Tuesday, August 4, 2009

A world safe from male pronouns

Louis Markos, Professor of English at Houston Baptist University explains "Why I do not use Gender Neutral Language." Excerpts:
.... Most of the Bible translations that have been released over the last 15 years (from the New Revised Standard Version to the Contemporary English Version to the New Living Translation) have carefully and systematically eliminated “sexist” language from the pages of God’s Word. Simultaneous with this revamping of the Holy Scriptures, the mainline Protestant denominations have so retranslated and/or reworked their hymnals, prayer books, and creeds as to remove every trace of “gender-specific” language from the Sunday service. And they have been quite thorough in their gender-neutral overhaul. Where once the believer boldly proclaimed his belief that Jesus Christ “. . . for us men and for our salvation came down from heaven and was incarnate by the Holy Spirit and the Virgin Mary and became man,” he now is expected (well, forced) to proclaim that “for us and for our salvation . . . [Christ] . . . became human.” With astonishing speed and success, most liberal mainline denominations have constructed for their parishioners (whether they wanted it or not) a space that, if not particularly sacred, is at least blissfully free from all that “sexist” and “insensitive” language of the past: by which is meant the language of Homer, Plato, Virgil, Augustine, Dante, Chaucer, Luther, Shakespeare, Milton, and the Bible. ....

.... When Paul says, "if anyone be in Christ, he is a new creation," everyone (and I mean everyone) knows that the "he" does not refer to men only but to all humanity (men and women). ....

.... In the Preface to the Contemporary English Version, the editors (in an attempt to justify their censoring of all “sexist” language from their translation) make the following claim:
In everyday speech, “gender generic” or “inclusive” language is used, because it sounds most natural to people today. This means that where the biblical languages require [...] masculine nouns or pronouns when both men and women are intended, this intention must be reflected in translation, though the English form may be very different from that of the original. The Greek text of “Matthew 16:24 is literally, “If anyone wants to follow me, he must deny himself and take up his cross and follow me.” The Contemporary English Version shifts to a form which is still accurate and at the same time more effective in English: “If any of you want to be my followers, you must forget about yourself. You must take up your cross and follow me.”
The assumption that underlies this paragraph is not only radically untrue; it is insincere, manipulative, and patronizing. The literal translation of Matthew 16:24 quoted above is neither unnatural nor ineffective. Even after two decades of gender-neutral brainwashing in our schools and universities, any teen (or even child) would recognize immediately the naturalness of the original verse and would understand that its invitation is made to all people, not just males. ....

....[T]ranslations like the CEV and TNIV have eliminated every single use of the inclusive he or of man/mankind in the Bible—even when they have to perform syntactical contortions to do so! Despite what they say in their prefaces, “naturalness” and “effectiveness” are not the foremost goals in the minds of such translators. Neither, I would argue, is accuracy! If I have to wonder constantly whether it is the Bible writers or the translators who are using second person/plural, then I can’t fully “trust” my Bible.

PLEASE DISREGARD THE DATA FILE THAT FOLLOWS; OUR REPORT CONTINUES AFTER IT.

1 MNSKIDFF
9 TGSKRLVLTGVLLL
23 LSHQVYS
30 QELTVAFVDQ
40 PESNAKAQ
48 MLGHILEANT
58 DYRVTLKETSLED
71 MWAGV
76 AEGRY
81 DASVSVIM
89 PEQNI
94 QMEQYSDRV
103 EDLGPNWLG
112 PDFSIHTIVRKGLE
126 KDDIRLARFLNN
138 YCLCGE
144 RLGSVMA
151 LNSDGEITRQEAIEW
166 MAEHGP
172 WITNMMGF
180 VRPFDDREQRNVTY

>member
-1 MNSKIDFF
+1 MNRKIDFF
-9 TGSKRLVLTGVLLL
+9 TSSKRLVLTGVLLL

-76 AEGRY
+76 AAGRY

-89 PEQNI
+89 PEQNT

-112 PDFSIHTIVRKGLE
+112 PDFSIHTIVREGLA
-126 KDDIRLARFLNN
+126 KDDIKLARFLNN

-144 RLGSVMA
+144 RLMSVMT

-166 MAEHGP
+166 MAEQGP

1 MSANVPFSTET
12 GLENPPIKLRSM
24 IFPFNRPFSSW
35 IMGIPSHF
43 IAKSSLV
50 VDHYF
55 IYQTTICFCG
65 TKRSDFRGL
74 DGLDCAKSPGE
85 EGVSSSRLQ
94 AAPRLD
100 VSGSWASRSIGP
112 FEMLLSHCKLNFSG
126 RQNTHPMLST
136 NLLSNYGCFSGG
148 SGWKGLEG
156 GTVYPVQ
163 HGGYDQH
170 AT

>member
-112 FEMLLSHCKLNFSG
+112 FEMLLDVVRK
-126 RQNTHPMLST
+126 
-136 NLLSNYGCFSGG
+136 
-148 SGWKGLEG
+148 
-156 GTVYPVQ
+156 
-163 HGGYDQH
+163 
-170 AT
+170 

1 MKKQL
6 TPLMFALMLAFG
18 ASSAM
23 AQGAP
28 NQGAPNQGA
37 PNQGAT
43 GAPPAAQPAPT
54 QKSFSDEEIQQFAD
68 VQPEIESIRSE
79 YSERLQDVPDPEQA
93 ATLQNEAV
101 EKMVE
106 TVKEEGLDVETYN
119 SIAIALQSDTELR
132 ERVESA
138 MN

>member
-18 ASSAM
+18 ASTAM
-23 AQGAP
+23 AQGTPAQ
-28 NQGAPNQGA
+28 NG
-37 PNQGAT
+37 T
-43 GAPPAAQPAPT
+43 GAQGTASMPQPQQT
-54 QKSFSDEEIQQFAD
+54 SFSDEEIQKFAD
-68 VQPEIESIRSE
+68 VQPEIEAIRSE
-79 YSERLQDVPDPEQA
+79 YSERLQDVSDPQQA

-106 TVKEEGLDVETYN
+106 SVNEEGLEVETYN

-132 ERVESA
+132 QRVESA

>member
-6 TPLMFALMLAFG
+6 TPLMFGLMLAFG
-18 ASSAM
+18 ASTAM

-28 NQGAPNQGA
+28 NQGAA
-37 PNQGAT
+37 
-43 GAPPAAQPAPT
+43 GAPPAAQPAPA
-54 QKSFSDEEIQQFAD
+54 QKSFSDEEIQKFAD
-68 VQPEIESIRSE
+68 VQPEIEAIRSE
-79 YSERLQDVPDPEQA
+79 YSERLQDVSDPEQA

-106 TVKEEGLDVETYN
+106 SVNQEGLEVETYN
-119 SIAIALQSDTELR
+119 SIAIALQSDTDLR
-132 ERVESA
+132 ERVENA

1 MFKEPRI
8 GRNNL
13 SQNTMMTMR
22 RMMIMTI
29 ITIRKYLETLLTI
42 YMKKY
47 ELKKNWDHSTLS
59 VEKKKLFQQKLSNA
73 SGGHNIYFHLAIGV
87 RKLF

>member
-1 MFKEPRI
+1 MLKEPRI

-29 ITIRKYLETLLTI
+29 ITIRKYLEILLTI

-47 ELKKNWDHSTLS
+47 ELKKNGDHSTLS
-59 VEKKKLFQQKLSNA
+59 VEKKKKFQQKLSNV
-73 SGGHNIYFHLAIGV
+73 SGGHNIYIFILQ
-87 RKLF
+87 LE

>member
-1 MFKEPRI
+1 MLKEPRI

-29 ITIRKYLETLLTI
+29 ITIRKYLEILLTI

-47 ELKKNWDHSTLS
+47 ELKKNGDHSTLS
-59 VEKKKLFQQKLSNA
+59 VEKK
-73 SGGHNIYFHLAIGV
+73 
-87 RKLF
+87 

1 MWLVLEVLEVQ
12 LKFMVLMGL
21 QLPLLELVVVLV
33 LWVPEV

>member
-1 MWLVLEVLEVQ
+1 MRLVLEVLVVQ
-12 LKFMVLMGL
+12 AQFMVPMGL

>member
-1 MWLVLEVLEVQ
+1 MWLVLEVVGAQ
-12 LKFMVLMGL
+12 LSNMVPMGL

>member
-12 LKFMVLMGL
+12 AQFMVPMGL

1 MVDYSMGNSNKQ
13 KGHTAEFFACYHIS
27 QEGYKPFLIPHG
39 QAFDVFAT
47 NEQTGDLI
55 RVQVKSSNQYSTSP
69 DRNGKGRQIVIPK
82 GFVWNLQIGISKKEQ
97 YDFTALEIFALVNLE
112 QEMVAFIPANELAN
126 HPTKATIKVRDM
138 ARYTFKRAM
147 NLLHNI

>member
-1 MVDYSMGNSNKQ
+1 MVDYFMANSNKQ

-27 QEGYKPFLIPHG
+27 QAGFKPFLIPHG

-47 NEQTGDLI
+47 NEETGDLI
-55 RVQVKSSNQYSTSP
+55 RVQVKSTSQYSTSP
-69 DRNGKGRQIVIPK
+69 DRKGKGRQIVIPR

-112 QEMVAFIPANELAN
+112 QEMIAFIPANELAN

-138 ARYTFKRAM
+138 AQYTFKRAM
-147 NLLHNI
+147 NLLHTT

For heaven’s sake! Would anyone in academia dare to “translate” the poetry of Shakespeare or Milton in such a way as to eliminate all uses of the word man/mankind? Yet that is exactly what has been done to the poetic verses of David’s Psalms and Wesley’s hymns. .... Buoyed up on a wave of what C.S. Lewis called “chronological snobbery,” they feel no shame in blithely sweeping away three millennia of traditional syntactical structures that are shared alike by Hebrew, Greek, Latin, English, and the majority of other world languages. ....

.... Many who advocate gender-neutral translations of the Bible (and of the hymns, creeds, and prayer books) do so, so they claim, to avoid offending the more “sensitive” people in the pews. I can’t say I’ve met any of these hypothetical sensitive people, but, if they do exist, they are certainly vastly outnumbered by the people who are genuinely (if silently) disturbed by the co-opting of their scriptures and traditions. (Indeed, I would argue that the majority of those “sensitive” people are precisely the ones who are engaged in neutering the Bible and the prayer books!) And besides, even if there are a significant number of such “sensitive” people, how far are we to go in accommodating their sensitivity? Shall we cease to speak about sin and the need for confession? Such talk certainly offends more people than the types of pronouns used in the service. And how far, one may legitimately ask, is the revamping of traditional language to go? What is next? Gender-neutral translations of Augustine’s Confessions, the Imitation of Christ, and the Summa Theologica? Shall we build for these “sensitive” people a nice little insulated world safe from all male pronouns? .... [more]
Thanks to Lydia McGrew at What's Wrong with the World for the reference.

Why I do not use Gender Neutral Language | Houston Baptist University - HBU